My motto is: “No regrets.” Mistakes happen. You learn from them and draw new strength. I’ve definitely made some major mistakes, but there hasn’t been one decision that I’ve regretted over the long term. You usually only find out if something works after giving it a try. We have a lot of ideas at Social-Bee. Some work well, others go wrong. You have to be able to deal with that. It would ruin me if I started questioning every decision and then myself in the end. I try to ignore the bad feelings that can stop me and to instead concentrate on positive results.
What’s your secret networking weapon?
Just being genuine. It’s not about what you say. The main thing is to say something. A friendly smile and being strong and confident helps. Don’t degrade yourself, but also don’t take yourself too seriously, and listen. Most people are happy you’re interested in them!
“Get started. Try it out. Now.“
Do you think now is a good time to start a company?
There’s never the perfect time. I think we should liberate ourselves from that kind of passive way of approaching life. We shouldn’t wait for the right time, the right idea or the right partner. We shouldn’t envy others or compare ourselves. We shouldn’t complain about others being faster. A lot of people have ideas and say “I could have done that too.” But the point that most people never reach is actually doing it. All I can say is: Get started. Try it out. Now.
What are the three most offensive prejudices you’ve encountered in everyday startup life?
- “Starting a company on the side works well” — in my opinion, that only works with ideas for you on your own or during the first few months when you’re trying things out for the first time. But if you actually want to establish a company and get other founders on board with you and dream big — then you’ll want to and have to invest all of the energy & passion you’ve got. If you’re not ready to do that, then it’s better to not do it at all.
- “Social issues can’t be used to grow a business” — a non-profit company can operate just like a classic startup. It’s just the motivation that’s different. Earning money is just a means to survive, to be independent. Making an impact is the top priority.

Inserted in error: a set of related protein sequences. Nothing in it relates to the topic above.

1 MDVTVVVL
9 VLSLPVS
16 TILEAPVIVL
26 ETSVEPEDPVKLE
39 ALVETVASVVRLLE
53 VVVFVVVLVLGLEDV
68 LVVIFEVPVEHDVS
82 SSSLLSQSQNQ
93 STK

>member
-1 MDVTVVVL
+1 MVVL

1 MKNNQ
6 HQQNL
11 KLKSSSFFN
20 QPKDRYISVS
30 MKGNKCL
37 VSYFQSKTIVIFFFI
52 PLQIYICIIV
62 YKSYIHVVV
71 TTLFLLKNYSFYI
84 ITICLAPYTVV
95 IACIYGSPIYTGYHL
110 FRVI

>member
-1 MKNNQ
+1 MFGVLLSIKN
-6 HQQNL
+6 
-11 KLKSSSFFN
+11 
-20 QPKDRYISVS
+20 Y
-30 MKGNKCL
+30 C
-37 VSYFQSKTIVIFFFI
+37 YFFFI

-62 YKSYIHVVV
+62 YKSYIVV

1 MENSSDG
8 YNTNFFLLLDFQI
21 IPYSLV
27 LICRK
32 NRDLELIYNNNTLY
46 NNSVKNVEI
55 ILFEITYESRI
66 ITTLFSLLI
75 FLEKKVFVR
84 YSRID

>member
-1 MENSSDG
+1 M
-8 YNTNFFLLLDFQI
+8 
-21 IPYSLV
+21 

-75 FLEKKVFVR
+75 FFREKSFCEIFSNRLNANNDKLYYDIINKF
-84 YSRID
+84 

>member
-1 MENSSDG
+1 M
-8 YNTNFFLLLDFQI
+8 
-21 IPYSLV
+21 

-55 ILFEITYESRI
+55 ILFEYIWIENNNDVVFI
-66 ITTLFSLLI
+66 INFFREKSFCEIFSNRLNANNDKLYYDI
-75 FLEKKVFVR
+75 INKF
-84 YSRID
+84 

- And then of course you have all the prejudices held against people with a refugee background. Unfortunately, racism is part of what we deal with daily.
What’s on top of your desk at the moment?
My TEDx Talk for next week — I’m representing Germany at an international TED Talk conference about migration and refugees. I’m being trained for it professionally right now — which is a new and exciting challenge.
“It all depends on what you make of it”
What makes you happy?
Every time we find a job for a new refugee, or when someone is hired for the long-term by one of our partner companies. It’s a great feeling to know that we’re able to change the lives of refugees and their families. To me, there’s nothing better than seeing how our team is helping move the world in the right direction just a bit. My motto: “Love what you do” — which I do. Otherwise, good food, surfing on the Eisbachwelle and my awesome family make me happy.
Was being a female founder an advantage or disadvantage for you?
An advantage for the most part. Being confident, very business-oriented and having the guts to carry out your ideas are important prerequisites to being taken seriously. A lot of women with great ideas — particularly in the social sector — still have a tough time. But I still think it all depends on what you make of it. Coaching is a great opportunity to develop (but that’s exactly where there still aren’t enough good programs and structures). You do need to be a bit louder and crazier to not be systematically underestimated. If that’s how you are or you learn to be that way and surprise people — contrary to their expectations — then you can inspire others even more as a woman.